'Tens of Thousands' Wrongly Convicted Based on Unreliable Drug Tests
A crumb on the floor of your car can make you a felon, even if it's just a crumb.
ProPublica reporters Ryan Gabrielson and Topher Sanders estimate that widely used but notoriously unreliable field tests for drugs have led to "tens of thousands" of wrongful convictions in the United States. The tests are not admissible in court, but that does not matter much, since the vast majority of drug cases—90 percent or more—are resolved by plea deals. Gabrielson and Sanders' story, which was published in The New York Times Magazine over the weekend, illustrates that point with the case of a Louisiana woman, Amy Albritton, whose employment prospects were ruined by a felony conviction after Houston police pulled over her car in 2010 and found a white crumb they mistakenly identified as crack cocaine.
The test that was used to incriminate Albritton involves dropping a suspected drug sample into a vial of cobalt thiocyanate, which is supposed to turn blue in the presence of cocaine. But as Gabrielson and Sanders note, "cobalt thiocyanate also turns blue when it is exposed to more than 80 other compounds, including methadone, certain acne medications and several common household cleaners." That is not the only cause of false positives:
Other tests use three tubes, which the officer can break in a specific order to rule out everything but the drug in question—but if the officer breaks the tubes in the wrong order, that, too, can invalidate the results. The environment can also present problems. Cold weather slows the color development; heat speeds it up, or sometimes prevents a color reaction from taking place at all. Poor lighting on the street—flashing police lights, sun glare, street lamps—often prevents officers from making the fine distinctions that could make the difference between an arrest and a release.
It is hard to say exactly how common false positives are, although a Las Vegas study found that one out of three samples identified as cocaine was in fact something else. In Florida, Gabrielson and Sanders write, "21 percent of evidence that the police listed as methamphetamine after identifying it was not methamphetamine, and half of those false positives were not any kind of illegal drug at all." Since field tests are widely used and police arrest more than 1 million people for drug possession every year, even a relatively low error rate could lead to thousands of erroneous arrests each year. In their analysis of drug cases in Harris County, Texas (where Albritton was arrested), Gabrielson and Sanders found that 212 people were convicted of possessing a substance that a field test mistakenly identified as an illegal drug between January 2004 and June 2015. "If Albritton's case is one of hundreds in Houston," they write, "there is every reason to suspect that it is just one among thousands of wrongful drug convictions that were based on field tests across the United States."
Despite the dubious nature of the evidence against her, Albritton ended up taking a plea deal that involved a 45-day jail sentence after she was told that she otherwise could spend up to two years behind bars. She ultimately spent just three weeks in jail, but that was the least of her punishment. She lost her job as the manager of an apartment complex in Monroe, Louisiana, and her new status as a felon made it impossible to find steady work that paid nearly as well, which in turn made it difficult to care for a son with cerebral palsy. Her whole life was upended by a crumb on the floor of her car that a lab test later found was not any sort of illegal drug. Albritton had no idea she had been exonerated until Gabrielson and Sanders tracked her down and got in touch with her.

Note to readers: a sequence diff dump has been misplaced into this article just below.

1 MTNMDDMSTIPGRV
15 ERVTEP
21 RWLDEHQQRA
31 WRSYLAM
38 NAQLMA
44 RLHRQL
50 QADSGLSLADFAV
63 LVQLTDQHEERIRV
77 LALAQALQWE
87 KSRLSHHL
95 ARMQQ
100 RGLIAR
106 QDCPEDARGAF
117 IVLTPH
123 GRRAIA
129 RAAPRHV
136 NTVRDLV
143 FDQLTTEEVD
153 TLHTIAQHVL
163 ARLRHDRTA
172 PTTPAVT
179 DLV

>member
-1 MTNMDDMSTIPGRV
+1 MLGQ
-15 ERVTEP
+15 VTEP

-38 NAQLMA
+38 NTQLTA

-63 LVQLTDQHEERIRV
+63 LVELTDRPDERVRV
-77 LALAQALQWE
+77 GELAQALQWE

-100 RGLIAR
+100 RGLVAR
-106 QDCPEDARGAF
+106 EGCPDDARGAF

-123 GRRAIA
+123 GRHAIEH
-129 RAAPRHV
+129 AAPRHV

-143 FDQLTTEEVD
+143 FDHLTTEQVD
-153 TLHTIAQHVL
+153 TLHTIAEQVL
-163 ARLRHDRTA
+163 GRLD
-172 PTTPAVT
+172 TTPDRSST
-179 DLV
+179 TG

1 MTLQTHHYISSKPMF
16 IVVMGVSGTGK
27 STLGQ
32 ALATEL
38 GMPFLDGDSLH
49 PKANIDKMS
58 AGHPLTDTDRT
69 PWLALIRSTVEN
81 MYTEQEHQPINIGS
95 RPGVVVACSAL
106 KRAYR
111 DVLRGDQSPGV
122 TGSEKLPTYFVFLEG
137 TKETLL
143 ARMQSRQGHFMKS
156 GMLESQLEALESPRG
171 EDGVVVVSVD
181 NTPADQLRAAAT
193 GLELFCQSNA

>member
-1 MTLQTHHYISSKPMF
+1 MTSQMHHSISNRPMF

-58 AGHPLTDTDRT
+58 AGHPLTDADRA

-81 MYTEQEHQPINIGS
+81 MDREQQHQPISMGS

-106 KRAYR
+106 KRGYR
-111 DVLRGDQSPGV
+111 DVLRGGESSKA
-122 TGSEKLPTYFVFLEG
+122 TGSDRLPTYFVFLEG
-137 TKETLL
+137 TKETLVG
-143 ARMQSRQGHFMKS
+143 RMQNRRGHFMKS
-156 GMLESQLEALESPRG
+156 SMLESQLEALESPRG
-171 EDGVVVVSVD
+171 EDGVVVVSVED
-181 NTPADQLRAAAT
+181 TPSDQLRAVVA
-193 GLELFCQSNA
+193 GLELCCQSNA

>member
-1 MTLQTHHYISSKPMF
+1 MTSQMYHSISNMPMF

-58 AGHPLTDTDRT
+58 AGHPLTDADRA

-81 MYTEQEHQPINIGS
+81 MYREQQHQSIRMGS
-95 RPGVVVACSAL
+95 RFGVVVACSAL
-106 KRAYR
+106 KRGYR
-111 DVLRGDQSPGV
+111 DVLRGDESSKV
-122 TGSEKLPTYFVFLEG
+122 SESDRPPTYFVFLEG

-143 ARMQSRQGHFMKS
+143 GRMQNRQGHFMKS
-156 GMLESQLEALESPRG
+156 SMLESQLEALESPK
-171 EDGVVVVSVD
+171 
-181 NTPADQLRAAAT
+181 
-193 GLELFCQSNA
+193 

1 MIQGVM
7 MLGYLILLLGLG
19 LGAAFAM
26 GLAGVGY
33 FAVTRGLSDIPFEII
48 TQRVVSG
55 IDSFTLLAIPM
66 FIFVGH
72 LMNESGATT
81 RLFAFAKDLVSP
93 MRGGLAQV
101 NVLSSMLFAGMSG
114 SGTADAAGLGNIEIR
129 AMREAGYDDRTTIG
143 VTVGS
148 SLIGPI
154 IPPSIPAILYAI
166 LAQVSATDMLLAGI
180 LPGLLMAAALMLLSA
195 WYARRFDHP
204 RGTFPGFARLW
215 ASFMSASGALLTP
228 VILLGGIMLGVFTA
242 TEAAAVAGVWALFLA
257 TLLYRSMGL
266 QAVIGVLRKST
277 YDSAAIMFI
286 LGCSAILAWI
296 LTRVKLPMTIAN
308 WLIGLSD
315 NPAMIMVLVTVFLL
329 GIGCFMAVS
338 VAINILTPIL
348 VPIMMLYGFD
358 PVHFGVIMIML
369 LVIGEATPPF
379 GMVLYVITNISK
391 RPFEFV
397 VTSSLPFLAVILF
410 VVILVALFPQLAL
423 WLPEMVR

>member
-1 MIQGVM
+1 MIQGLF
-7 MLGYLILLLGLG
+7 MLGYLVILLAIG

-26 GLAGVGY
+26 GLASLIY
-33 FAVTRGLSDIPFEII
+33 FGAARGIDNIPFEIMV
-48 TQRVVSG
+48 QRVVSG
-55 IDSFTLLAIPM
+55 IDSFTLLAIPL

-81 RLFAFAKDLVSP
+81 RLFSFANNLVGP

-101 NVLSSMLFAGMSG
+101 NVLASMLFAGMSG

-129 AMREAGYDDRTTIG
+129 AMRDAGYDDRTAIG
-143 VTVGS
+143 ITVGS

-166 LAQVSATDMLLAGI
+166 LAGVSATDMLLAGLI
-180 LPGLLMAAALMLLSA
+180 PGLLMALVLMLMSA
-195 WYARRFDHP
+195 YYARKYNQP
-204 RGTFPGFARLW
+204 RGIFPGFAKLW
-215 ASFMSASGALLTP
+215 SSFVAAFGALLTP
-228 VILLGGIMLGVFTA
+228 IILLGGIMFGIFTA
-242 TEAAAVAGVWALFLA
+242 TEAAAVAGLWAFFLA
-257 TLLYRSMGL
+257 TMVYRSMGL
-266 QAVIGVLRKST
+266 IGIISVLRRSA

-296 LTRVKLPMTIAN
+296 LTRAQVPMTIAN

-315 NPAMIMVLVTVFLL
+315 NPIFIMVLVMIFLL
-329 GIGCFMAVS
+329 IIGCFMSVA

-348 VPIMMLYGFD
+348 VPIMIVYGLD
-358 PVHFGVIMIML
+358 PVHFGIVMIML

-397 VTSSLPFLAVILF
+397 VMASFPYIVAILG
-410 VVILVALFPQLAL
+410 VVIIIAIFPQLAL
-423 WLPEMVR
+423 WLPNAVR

In addition to the unreliability of field tests, Albritton's case illustrates the power that cops have thanks to excessive judicial faith in drug-sniffing dogs. Police supposedly stopped her car, which her boyfriend was driving, because he had failed to signal a lane change. It turned out the boyfriend did not have a driver's license, but the registration showed Albritton was the car's owner, making her presumptively responsible for any drugs police might find in it. At this point the cops had no justification for searching the car, as became clear when they asked her permission. Albritton consented to the search partly because she knew she was not carrying any drugs but also because one of the officers said that otherwise he would bring in a police dog. The implication was clear: Either he would search the car based on her "consent," or he would search it based on the dog's purported "alert," which like the field test might or might not actually indicate the presence of contraband.
One point that Gabrielson and Sanders do not make in their otherwise excellent exposé: It would be utterly absurd and unjust to lock Albritton up and ruin her life even if the speck of material on the floor of her car (which weighed in at less than two-hundredths of a gram) had contained cocaine. But whether or not they have anything to do with illegal drugs, Americans should be alarmed by the the fact that police have the power to stop your car at will, search it at will (assuming they have a dog or use the threat of one to obtain your consent), incriminate you with a test so unreliable that its results cannot be used in court, and railroad you into a felony conviction.